Burgie et al v. Hannah et al

Filing 6

ORDER dismissing pltfs' complaint with prejudice for failure to state a claim upon which relief may be granted; this dismissal counts as a "strike"; judgment will be entered accordingly. Signed by Chief Judge J. Leon Holmes on 3/23/12. (vjt)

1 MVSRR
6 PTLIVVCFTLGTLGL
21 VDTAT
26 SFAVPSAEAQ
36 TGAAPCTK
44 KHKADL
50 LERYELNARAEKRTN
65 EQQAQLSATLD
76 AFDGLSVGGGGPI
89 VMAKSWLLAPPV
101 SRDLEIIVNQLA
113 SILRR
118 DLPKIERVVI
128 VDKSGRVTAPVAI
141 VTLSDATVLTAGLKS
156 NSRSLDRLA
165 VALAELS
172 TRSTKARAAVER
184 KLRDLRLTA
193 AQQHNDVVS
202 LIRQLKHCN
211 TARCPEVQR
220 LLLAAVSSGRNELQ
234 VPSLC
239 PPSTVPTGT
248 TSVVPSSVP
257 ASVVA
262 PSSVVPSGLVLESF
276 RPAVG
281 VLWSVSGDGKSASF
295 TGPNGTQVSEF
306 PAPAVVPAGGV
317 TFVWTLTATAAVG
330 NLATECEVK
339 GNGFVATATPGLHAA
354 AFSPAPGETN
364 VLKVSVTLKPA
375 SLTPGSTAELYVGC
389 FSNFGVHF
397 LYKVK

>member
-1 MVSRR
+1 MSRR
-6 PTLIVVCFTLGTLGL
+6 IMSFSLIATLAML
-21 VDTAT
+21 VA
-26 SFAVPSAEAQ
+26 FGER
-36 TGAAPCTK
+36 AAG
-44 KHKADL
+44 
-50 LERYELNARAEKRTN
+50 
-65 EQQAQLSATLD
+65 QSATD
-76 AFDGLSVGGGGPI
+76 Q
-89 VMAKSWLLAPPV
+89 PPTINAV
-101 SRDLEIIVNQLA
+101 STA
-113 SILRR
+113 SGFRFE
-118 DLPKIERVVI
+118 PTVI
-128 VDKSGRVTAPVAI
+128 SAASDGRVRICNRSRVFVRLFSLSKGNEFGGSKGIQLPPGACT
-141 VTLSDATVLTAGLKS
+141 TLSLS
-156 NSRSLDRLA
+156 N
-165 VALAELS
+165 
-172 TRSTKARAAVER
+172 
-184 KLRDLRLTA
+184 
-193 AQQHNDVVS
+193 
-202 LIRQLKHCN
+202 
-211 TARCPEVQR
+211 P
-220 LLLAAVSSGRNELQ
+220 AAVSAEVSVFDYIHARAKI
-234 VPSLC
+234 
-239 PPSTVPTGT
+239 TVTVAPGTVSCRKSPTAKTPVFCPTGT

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IN THE UNITED STATES DISTRICT COURT EASTERN DISTRICT OF ARKANSAS WESTERN DIVISION ERIC C. BURGIE, ADC #120956; and SAMUEL L. HENDERSON, ADC #120748 v. PLAINTIFFS NO. 4:12CV00051 JLH JIM R. HANNAH, et al. DEFENDANTS ORDER Plaintiffs Eric C. Burgie and Samuel L. Henderson, currently incarcerated at the Tucker Maximum Security Unit of the Arkansas Department of Correction (“ADC”), filed a pro se complaint on January 25, 2012, naming as Defendants Justices Jim R. Hannah, Donald L. Corbin, Paul E. Danielson, Robert L. Brown, Elana Willis, Annabelle Clinton Imber, and Jim Gunter of the Arkansas Supreme Court; along with Sue Newberry, Arkansas Supreme Court Criminal Justice Coordinator, and Leslie W. Steen, Clerk of the Courts for the Arkansas Supreme Court. I. Screening Before docketing the complaint, or as soon thereafter as practicable, the Court must review the complaint to identify cognizable claims or dismiss the complaint if it: (1) is frivolous or malicious; (2) fails to state a claim upon which relief may be granted; or (3) seeks monetary relief against a defendant who is immune from such relief. See 28 U.S.C. § 1915A. Fed. R. Civ. P. 8(a)(2) requires only “a short and plain statement of the claim showing that the pleader is entitled to relief.” In Bell Atl. Corp. v. Twombly, 550 U.S. 544, 555 (2007) (abrogating Conley v. Gibson, 355 U.S. 41 (1967), and adopting a new standard for failure to state a claim upon which relief may be granted), the Court stated, “a plaintiff’s obligation to provide the ‘grounds’ of his ‘entitle[ment] to relief’ requires more than labels and conclusions, and a formulaic recitation of the elements of a cause of action will not do . . . . Factual allegations must be enough to raise a right to relief above the speculative level,” citing 5 C. Wright & A. Miller, Federal Practice and Procedure § 1216, pp. 235-236 (3d ed. 2004). A complaint must contain enough facts to state a claim to relief that is plausible on its face, not merely conceivable. Twombly at 570. However, a pro se plaintiff’s allegations must be construed liberally. Burke v. N.D. Dept. of Corr. & Rehab., 294 F.3d 1043, 1043-1044 (8th Cir. 2002) (citation omitted). II. Analysis According to the complaint, in November of 2009 Burgie attempted to file pleadings to reopen the direct appeal of his criminal conviction, which had been previously closed, but Burgie’s submissions were returned unfiled by Steen and Newberry. Plaintiffs relate that Newberry wrote Burgie a letter stating that the Arkansas Supreme Court specifically directed her to reject any pleading in a closed direct appeal that seeks to reopen the direct appeal. Plaintiffs also contend that both Burgie and Henderson have attempted to file motions to recall the mandate, pursuant to Arkansas Supreme Court Rule 5-3(d), but Newberry and Steen have returned the pleadings, stating that there is no basis for filing the motion under the prevailing rules of state procedure. Finally, Plaintiffs assert that Burgie filed a motion for rule on the clerk, once Newberry and Steen rejected his motion to recall the mandate, but that motion was denied by the Arkansas Supreme Court without opinion. Seven Defendants are Arkansas Supreme Court Justices. “Judges performing judicial functions enjoy absolute immunity from § 1983 liability.” Robinson v. Freeze, 15 F.3d 107, 108 (8th Cir. 1994). Like other forms of official immunity, judicial immunity is an immunity from suit, not just from the ultimate assessment of damages. Mireless v. Waco, 502 U.S. 9, 11 (1991). Whether a judge’s act can be considered “judicial” depends on the nature of the act itself, that is, whether the 2 act is a function normally performed by a judge in his judicial capacity. See Forrester v. White, 484 U.S. 219, 228-29 (1988); Stump v. Sparkman, 435 U.S. 349, 362 (1978). To the extent that any justice has refused to accept pleadings from either Plaintiff, such acts were undertaken in the performance of their judicial functions. Accordingly, Hannah, Corbin, Danielson, Brown, Willis, Imber, and Gunter, are entitled to immunity, and Plaintiffs’ claims against them should be dismissed. Neither Newberry nor Steen is a judge. Burgie challenged Newberry’s actions regarding his efforts to reopen his direct appeal in Burgie v. Hannah, No. 4:09CV920 (E.D. Ark.). That case was dismissed, the dismissal was affirmed by the Eighth Circuit, and ultimately the United States Supreme Court denied Burgie’s petition for a writ of certiorari. Accordingly, Burgie’s claim regarding his direct appeal is precluded by the doctrine of collateral estoppel. Collateral estoppel is appropriate when four elements are present: (1) the issue sought to be precluded is identical to the issue previously decided, (2) the prior action resulted in a final adjudication on the merits, (3) the party sought to be estopped was either a party or in privity with a party to the prior action, and (4) the party sought to be estopped was given a full and fair opportunity to be heard on the issue in the prior action. Irving v. Domire, 586 F.3d 645, 647-48 (8th Cir. 2009) (internal citations omitted). Burgie himself was the only plaintiff in the previous case. Although Steen was not in Burgie’s previous action, Burgie’s claims in the instant case regarding the denial of his attempts to reopen his direct appeal are identical to those in his previous case, and there was a final adjudication on the merits in the earlier case. Burgie’s earlier case was decided on Defendant’s motion for summary judgment. Burgie had an opportunity to, and in fact did, respond to the motion before it was decided. The United States Court of Appeals for the Eighth Circuit conducted a de novo review of the record before affirming the dismissal. Accordingly, Burgie had a full and fair opportunity to be heard, all 3 elements are met, and Burgie’s claim relating to his direct appeal is precluded by the doctrine of collateral estoppel. Both Plaintiffs assert that Steen and Newberry denied them access to the courts when they refused to file Plaintiffs’ motions to recall the mandate, pursuant to Arkansas Supreme Court Rule 5-3(d). Additionally, after that denial, Burgie filed a motion for rule on the clerk, which was denied by the Arkansas Supreme Court.1 Thus, the refusal to file Burgie’s motion to recall the mandate was ultimately the result of action by the Arkansas Supreme Court Justices, who are immune from suit. Therefore, Steen and Newberry did not deny Burgie access to the courts, and nothing they did caused Burgie any prejudice in his attempt to recall the mandate. There is no allegation that Henderson filed a motion for rule on the clerk. If Henderson is dissatisfied with Steen and Newberry’s refusal to file his motion to recall the mandate, he should seek relief from the Arkansas Supreme Court. If Burgie is dissatisfied with the Arkansas Supreme Court’s ruling, he must appeal that to the United States Supreme Court. See Atl. Coast Line R.R. v. Bhd. of Locomotive Eng’rs, 398 U.S. 281, 296 (1970) (lower federal courts possess no power to sit in review of a state court decision); Rooker v. Fidelity Trust Co., 263 U.S. 413, 415-16 (1923) (district courts may not exercise appellate jurisdiction over state courts); Williams v. McKenzie, 834 F.2d 152, 153 (8th Cir. 1987) (federal courts are not empowered to review state court proceedings even if a federal claim has been asserted therein); see 28 U.S.C. § 1257 (providing for United States Supreme Court review of state court judgments only 1 Arkansas Supreme Court Rule 2-2(b) provides that if an appellant believes the Clerk is in error in refusing to docket the record, upon payment of the filing fee, the case will be tentatively docketed and numbered. The Rule further provides that if the motion is granted, the case proceeds in the regular manner. If it is denied, the case is stricken from the record. 4 through writ of certiorari). Accordingly, Plaintiffs’ complaint must be dismissed for failure to state a claim upon which relief may be granted. III. Conclusion IT IS THEREFORE ORDERED THAT: 1. Plaintiffs’ complaint is DISMISSED WITH PREJUDICE for failure to state a claim upon which relief may be granted. 2. This dismissal counts as a “strike” for purposes of 28 U.S.C. § 1915(g). 3. The Court certifies that an in forma pauperis appeal taken from the order and judgment dismissing this action is considered frivolous and not in good faith. DATED this 23rd day of March, 2012. UNITED STATES DISTRICT JUDGE 5